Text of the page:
When I was at junior school I had a teacher (Mr Leamon) who got rather annoyed if we mixed up our spelling of “there” and “their”.
When one of us got it wrong he would stand over the offender and say in a slightly menacing way,
“There is, there are, there was, there were, T H E R E.
Their coats, their hats, their gloves, their scarves T H E I R”.
I was recently telling a friend about what happened and mentioned that nobody I’ve recounted the story to has ever heard Mr Leamon’s learning aid. I have not found any other reference to it. Maybe he made it up? So, I thought I’d give it an airing via this blog.
However, that’s not all. Although I know exactly when to use “their” or “there” I have occasionally typed or written the wrong one and other people have told me they have done the same. Why? The answer came just a few years ago.
It’s all about our brains being confused by “phonological ambiguity”. Phonological ambiguity occurs when two different words sound the same, like “buy” and “by” or “two” and “too” and of course “their” and “there”. The situation is made worse when a combination with other words can be interpreted two different ways as in “buy now” or “by now”.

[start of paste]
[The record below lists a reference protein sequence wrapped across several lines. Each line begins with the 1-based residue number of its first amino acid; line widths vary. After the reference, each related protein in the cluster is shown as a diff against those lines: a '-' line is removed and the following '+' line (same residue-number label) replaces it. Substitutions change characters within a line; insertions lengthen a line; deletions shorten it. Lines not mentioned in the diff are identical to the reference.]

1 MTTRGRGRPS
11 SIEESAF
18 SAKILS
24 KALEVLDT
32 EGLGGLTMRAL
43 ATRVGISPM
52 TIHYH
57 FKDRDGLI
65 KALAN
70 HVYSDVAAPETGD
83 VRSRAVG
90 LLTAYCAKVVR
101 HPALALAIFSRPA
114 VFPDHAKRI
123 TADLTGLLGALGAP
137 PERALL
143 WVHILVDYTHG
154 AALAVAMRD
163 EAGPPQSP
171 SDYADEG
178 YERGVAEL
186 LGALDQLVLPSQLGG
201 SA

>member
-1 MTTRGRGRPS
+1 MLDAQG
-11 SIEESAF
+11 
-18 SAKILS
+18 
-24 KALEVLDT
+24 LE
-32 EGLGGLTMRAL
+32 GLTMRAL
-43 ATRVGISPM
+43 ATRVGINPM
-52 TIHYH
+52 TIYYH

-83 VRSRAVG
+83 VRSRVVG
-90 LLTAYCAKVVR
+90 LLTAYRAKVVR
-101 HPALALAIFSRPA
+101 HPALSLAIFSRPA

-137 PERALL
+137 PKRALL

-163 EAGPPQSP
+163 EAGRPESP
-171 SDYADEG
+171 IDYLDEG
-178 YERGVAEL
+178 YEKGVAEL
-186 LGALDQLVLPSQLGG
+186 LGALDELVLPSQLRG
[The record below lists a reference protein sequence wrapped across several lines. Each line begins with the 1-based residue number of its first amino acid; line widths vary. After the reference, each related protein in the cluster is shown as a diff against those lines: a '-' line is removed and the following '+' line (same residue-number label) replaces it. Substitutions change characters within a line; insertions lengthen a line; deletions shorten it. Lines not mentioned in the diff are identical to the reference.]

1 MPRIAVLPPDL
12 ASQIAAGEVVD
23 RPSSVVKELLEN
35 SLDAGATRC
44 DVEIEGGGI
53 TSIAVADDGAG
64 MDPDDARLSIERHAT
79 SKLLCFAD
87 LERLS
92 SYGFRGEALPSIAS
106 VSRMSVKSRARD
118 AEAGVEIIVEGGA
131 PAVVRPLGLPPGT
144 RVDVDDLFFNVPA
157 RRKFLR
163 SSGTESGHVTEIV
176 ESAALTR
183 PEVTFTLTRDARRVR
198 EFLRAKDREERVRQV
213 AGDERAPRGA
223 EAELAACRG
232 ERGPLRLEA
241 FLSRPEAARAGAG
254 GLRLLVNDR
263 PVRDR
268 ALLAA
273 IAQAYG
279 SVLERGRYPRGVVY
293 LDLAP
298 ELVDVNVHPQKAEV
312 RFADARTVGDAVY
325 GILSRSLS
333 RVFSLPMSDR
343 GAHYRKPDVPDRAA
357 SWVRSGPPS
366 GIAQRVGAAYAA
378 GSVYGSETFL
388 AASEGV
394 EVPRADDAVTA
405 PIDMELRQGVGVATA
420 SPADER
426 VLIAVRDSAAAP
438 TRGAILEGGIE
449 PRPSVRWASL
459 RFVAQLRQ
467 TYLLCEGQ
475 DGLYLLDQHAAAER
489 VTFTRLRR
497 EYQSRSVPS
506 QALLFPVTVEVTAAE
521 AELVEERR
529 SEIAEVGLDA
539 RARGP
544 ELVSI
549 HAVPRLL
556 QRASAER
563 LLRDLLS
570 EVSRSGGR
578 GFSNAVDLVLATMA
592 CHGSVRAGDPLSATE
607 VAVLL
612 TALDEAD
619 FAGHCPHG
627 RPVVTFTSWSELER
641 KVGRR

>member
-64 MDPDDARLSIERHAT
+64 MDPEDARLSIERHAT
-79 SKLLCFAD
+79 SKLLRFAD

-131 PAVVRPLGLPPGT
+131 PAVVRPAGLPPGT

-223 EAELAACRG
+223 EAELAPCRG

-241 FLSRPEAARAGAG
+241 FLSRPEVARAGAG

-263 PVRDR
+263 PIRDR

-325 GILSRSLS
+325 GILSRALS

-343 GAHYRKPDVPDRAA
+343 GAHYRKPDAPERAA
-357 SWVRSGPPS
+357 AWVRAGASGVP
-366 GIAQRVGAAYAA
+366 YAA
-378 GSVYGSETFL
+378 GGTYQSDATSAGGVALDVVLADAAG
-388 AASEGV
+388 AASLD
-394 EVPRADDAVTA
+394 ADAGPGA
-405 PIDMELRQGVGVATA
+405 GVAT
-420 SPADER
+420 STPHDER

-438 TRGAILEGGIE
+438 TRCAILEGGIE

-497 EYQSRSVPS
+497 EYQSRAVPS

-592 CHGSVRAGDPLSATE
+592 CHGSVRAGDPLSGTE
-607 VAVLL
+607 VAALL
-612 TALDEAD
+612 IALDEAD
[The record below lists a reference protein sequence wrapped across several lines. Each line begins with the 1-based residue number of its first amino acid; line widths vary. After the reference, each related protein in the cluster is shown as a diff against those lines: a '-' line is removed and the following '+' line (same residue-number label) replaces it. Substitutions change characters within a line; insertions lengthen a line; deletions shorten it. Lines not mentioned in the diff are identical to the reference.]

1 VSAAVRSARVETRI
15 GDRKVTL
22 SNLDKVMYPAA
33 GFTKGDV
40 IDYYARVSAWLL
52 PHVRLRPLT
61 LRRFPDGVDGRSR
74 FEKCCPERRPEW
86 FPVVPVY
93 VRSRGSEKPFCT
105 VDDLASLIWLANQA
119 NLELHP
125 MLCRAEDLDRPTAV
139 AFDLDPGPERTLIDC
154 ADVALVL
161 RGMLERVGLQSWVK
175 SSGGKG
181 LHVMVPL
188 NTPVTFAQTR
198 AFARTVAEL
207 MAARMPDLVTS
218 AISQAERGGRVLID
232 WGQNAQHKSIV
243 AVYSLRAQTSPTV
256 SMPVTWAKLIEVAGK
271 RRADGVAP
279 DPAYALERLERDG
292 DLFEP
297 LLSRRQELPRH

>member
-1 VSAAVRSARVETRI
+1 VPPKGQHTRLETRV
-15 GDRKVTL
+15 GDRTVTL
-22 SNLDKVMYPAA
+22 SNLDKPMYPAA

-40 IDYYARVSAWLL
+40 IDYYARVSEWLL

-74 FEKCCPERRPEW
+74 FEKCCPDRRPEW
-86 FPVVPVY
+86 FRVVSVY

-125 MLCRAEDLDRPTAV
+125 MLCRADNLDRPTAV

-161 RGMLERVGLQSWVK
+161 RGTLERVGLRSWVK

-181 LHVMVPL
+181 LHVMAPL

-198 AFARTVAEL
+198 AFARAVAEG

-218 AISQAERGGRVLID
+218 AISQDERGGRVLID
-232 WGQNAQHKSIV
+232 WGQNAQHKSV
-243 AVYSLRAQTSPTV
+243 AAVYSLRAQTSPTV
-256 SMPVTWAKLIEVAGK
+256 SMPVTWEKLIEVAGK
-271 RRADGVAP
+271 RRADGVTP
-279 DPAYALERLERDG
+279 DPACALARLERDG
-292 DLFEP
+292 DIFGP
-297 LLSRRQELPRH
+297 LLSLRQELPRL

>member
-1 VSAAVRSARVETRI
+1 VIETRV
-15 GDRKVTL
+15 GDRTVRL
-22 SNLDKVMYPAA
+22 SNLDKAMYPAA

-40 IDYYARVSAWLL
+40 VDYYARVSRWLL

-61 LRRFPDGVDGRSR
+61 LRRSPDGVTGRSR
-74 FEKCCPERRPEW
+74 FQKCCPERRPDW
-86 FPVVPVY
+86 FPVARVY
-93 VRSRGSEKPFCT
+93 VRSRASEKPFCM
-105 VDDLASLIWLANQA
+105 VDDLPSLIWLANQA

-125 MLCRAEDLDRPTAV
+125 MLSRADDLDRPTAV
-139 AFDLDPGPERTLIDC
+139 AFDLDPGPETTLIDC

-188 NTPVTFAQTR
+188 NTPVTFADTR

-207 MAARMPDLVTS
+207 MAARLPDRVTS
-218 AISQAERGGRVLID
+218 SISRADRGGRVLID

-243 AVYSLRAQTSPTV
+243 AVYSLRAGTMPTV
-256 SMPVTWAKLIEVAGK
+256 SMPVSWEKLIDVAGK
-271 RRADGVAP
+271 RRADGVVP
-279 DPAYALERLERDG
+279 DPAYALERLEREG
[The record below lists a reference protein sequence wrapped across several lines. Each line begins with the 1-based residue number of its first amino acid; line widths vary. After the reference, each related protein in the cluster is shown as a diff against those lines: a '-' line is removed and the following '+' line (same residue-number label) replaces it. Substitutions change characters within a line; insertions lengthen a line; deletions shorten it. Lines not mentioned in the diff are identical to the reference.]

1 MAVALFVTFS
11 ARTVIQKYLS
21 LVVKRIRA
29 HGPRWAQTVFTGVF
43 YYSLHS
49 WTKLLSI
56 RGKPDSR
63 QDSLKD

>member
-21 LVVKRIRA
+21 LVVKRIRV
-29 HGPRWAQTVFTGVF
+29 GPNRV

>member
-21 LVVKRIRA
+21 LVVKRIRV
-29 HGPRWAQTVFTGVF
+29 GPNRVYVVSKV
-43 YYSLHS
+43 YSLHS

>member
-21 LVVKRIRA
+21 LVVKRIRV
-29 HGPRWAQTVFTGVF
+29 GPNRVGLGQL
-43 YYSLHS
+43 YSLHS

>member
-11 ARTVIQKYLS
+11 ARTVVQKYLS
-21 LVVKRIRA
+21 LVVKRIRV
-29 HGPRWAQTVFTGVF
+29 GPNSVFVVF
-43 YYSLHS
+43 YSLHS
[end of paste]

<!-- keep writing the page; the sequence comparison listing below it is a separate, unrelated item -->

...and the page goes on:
If you are thinking in terms of spoken words and writing them down you can easily write down the wrong word. The ironic thing is that having two different spelling helps remove any ambiguity when the words are written down but then causes a different kind of problem.
So the people who thought it was a good idea to have two spellings and introduced “their” had a point. Don’t worry about it. Or, you could just say “There there it’s their their”.
And finally if you haven’t heard it before, and you have kids take a look at One-one-was-a-race-horse.